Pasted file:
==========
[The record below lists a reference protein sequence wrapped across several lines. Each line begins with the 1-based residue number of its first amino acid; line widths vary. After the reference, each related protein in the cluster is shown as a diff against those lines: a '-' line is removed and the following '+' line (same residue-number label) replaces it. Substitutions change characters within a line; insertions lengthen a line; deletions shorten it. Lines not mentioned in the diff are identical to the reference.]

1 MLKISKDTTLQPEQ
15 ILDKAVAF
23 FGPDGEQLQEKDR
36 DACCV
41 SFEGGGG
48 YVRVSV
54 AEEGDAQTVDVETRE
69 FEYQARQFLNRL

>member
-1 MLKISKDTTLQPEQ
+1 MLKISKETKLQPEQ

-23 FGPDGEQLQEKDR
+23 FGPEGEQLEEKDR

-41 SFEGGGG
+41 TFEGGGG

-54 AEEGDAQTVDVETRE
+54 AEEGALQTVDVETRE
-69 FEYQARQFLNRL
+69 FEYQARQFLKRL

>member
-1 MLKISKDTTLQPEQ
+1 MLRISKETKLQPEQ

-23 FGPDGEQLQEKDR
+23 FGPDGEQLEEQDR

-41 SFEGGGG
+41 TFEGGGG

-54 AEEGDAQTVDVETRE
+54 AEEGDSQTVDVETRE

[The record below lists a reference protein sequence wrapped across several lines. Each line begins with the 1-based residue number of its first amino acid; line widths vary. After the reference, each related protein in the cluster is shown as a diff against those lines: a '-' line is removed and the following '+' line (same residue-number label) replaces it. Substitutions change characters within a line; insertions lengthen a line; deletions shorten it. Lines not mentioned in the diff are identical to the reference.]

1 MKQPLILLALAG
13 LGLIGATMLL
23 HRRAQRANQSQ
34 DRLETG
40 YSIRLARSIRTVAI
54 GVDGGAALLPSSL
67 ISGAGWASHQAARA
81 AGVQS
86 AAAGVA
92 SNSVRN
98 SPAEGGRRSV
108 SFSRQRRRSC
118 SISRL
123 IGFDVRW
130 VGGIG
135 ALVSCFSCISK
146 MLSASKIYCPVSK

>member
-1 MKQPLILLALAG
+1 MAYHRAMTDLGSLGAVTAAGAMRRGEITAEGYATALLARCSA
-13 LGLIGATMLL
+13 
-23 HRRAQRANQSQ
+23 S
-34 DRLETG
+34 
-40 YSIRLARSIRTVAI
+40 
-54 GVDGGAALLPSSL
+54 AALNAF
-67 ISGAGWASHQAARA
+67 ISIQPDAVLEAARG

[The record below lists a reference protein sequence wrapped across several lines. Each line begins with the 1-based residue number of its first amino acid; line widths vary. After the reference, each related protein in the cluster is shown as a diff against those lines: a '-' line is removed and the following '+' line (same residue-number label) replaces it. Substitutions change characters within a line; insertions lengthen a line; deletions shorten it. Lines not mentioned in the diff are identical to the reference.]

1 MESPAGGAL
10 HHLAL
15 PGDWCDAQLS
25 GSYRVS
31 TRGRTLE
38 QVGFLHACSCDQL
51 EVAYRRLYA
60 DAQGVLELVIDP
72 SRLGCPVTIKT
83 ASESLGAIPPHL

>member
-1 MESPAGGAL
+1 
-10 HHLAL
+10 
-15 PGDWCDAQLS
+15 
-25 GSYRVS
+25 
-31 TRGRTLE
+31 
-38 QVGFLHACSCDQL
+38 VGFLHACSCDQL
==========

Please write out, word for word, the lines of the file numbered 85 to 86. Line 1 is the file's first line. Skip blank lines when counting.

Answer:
-38 QVGFLHACSCDQL
+38 VGFLHACSCDQL